Vet Craft Sportfishing  Cape May, NJ

Captain Harvey Yenkinson  “Fluke turned on big tie for the Vetcraft this week with some real big fish in the mix. Sea Bass still being put in the box too” To speak to Captain Harv about open boats or charters call Weekdays:610-793-4468 Cell: 610-742-3891




Beach Haven Charter Fishing Association Report:  8/4

After a month of struggling to put together decent catches of fluke, the captains of the Beach Haven Charter Fishing Association are finding more keeper fish. Helping to improve the action is the annual migration of the fish from the bays into the ocean. As a result, the fishing around the inlets has shown some great improvement while the action on the inshore artificial reefs is also showing more big fish.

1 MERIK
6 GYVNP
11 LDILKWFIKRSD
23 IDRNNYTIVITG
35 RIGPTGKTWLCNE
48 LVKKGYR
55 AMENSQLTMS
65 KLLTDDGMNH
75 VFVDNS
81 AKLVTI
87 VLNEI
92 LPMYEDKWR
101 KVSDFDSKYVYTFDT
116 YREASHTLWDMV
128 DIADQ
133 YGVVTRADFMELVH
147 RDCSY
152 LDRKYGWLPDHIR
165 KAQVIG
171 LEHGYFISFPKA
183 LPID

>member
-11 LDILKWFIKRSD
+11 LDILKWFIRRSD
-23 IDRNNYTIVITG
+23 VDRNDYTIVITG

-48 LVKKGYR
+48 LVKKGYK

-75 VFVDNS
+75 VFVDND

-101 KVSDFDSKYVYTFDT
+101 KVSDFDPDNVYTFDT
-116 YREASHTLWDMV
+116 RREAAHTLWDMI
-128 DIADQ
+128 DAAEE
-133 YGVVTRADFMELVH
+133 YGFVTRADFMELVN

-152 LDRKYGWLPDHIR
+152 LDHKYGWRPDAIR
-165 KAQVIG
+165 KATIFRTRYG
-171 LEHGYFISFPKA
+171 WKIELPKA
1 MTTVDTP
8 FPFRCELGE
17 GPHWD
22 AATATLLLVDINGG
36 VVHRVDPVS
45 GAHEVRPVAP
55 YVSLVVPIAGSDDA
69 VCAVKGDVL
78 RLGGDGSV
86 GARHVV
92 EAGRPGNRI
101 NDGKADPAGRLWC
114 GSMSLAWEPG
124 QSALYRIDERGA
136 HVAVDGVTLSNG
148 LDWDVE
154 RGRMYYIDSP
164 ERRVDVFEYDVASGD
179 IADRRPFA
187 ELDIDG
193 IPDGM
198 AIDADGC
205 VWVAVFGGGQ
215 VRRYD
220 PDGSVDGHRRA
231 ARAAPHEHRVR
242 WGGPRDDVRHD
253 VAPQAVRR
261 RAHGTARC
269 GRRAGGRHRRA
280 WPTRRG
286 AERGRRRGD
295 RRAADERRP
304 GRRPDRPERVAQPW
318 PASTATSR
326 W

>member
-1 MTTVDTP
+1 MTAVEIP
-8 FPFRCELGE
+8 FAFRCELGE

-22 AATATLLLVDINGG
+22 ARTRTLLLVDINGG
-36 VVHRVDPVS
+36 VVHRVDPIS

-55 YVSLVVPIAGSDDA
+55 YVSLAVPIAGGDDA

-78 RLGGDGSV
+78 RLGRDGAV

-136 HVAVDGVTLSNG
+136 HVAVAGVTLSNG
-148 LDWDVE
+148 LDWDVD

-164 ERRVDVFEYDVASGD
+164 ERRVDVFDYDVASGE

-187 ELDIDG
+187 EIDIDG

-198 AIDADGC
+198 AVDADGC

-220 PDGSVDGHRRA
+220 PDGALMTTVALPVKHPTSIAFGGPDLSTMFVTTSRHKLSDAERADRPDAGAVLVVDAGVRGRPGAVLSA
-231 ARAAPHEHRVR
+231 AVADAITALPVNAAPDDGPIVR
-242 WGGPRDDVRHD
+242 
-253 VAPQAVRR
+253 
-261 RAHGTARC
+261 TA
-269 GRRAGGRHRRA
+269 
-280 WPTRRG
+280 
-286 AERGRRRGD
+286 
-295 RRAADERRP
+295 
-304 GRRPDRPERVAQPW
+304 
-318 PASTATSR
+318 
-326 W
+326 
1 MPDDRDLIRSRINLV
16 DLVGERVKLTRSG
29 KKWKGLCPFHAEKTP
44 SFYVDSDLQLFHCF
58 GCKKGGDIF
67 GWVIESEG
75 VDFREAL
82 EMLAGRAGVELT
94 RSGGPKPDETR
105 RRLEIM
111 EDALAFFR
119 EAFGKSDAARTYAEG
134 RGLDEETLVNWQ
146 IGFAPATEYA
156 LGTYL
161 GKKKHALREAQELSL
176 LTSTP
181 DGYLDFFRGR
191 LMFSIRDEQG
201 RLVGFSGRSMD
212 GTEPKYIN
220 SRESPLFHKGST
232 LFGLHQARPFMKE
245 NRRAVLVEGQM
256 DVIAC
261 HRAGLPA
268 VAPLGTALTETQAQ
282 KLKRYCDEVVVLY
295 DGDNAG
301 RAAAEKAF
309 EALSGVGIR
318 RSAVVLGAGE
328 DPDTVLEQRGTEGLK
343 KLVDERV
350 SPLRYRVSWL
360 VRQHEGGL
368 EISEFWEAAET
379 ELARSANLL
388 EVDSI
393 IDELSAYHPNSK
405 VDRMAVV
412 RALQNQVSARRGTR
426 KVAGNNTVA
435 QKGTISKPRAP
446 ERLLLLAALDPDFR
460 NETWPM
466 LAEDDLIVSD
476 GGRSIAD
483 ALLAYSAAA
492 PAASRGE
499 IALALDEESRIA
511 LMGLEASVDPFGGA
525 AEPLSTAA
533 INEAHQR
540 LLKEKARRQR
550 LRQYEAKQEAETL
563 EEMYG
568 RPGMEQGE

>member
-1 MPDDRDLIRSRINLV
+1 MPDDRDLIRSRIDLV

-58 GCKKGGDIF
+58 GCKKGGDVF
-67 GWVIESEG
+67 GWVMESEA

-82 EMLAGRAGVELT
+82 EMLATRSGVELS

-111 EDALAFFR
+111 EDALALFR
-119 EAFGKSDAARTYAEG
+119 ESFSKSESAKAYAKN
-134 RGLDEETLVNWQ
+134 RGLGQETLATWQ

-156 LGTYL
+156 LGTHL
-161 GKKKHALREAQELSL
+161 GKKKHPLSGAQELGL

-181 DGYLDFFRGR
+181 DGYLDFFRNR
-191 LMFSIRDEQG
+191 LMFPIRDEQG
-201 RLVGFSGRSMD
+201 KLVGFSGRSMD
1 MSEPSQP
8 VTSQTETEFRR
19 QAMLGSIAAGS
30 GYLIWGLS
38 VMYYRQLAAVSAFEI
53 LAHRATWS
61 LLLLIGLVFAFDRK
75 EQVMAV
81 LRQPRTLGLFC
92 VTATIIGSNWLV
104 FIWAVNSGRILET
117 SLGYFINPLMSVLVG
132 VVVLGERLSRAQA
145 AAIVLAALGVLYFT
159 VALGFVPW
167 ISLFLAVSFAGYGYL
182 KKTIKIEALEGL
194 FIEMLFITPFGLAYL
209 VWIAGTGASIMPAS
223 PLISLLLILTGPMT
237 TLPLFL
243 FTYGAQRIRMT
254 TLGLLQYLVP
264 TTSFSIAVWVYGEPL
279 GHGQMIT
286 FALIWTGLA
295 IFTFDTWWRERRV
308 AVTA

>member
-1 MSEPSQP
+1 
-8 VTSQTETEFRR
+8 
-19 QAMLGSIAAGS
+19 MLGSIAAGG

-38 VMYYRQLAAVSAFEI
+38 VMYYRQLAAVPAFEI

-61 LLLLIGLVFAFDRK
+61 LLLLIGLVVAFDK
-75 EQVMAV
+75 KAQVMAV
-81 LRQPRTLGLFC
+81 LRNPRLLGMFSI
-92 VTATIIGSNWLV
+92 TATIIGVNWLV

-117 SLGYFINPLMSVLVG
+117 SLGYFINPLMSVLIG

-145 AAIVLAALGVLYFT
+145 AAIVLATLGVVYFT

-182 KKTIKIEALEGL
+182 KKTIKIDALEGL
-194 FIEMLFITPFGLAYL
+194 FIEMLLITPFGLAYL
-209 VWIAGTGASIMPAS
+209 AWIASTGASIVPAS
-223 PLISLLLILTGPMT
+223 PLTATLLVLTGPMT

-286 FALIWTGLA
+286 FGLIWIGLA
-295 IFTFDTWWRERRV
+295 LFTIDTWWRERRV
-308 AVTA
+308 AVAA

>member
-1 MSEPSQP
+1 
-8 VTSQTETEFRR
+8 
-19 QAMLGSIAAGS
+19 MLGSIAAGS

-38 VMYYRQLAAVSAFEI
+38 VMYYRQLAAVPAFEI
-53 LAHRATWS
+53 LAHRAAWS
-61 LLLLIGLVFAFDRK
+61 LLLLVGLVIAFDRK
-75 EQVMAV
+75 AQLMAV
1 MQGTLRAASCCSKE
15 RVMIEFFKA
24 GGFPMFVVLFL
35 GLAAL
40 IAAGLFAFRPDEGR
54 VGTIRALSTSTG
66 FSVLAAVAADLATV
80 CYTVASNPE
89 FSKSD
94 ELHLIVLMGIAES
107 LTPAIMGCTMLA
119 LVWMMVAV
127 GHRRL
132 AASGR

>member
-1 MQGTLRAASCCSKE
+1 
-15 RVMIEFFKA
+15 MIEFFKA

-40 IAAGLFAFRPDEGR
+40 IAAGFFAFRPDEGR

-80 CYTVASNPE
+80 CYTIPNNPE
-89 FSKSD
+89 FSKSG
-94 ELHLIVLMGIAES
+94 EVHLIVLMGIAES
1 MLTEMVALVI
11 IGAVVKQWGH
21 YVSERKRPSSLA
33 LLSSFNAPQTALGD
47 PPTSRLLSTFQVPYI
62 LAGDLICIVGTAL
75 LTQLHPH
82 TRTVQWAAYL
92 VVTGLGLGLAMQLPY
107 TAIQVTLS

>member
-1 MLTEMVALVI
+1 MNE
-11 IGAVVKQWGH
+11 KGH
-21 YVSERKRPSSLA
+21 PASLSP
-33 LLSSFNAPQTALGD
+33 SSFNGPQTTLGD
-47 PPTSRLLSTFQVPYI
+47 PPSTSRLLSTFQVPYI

Captain Gary Dugan of the “Irish Jig” notes that while “we have been picking away at them; the fishing seems to be picking up slowly but surely.” He believes a couple of days with a good Northeast wind should do the trick. Meanwhile, wreck fishing has been providing a variety of fish for the cooler to take home.


Captain Fran Verdi of the “Francesca Marie” terms July a “hard month” and says that most trips got their sea bass but the fluke fishing was slow. Suddenly, as August arrived, and his party had lots of action, putting five nice fat fish in the box. The top fish was 24.5-inches long, providing some very nice filets. He has been working some of his productive wrecks in addition to the reef sites.


Captain John Lewis also notes the recent uptick in fluke action as his recent parties have been able to take fluke filets home for dinner. His most recent trip had fish up to 24.5-inches. It appears late summer is going to be the time for anglers to finally score well on the fluke action.

NJ Fishing Report: July 25- August 1